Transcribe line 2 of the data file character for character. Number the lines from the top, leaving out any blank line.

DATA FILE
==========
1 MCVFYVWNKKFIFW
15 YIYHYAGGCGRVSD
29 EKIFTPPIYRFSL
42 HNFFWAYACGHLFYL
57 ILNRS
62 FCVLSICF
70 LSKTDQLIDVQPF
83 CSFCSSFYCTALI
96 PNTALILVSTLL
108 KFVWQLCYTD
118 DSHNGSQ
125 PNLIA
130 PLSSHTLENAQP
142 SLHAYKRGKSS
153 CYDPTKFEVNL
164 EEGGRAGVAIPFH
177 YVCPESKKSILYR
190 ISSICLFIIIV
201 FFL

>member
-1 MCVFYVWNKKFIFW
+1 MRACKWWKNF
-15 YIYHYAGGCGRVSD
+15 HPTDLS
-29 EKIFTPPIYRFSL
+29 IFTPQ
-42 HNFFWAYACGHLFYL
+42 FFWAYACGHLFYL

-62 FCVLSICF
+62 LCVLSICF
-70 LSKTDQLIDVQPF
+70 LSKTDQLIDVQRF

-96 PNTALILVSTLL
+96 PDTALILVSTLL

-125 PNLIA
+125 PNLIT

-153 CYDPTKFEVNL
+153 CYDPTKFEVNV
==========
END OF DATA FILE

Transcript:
15 YIYHYAGGCGRVSD